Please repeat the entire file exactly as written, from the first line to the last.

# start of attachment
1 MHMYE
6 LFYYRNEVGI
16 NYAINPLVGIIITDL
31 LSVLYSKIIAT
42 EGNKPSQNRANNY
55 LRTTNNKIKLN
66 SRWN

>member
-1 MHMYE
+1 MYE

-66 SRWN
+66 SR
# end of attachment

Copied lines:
1 MHMYE
6 LFYYRNEVGI
16 NYAINPLVGIIITDL
31 LSVLYSKIIAT
42 EGNKPSQNRANNY
55 LRTTNNKIKLN
66 SRWN

>member
-1 MHMYE
+1 MYE

-66 SRWN
+66 SR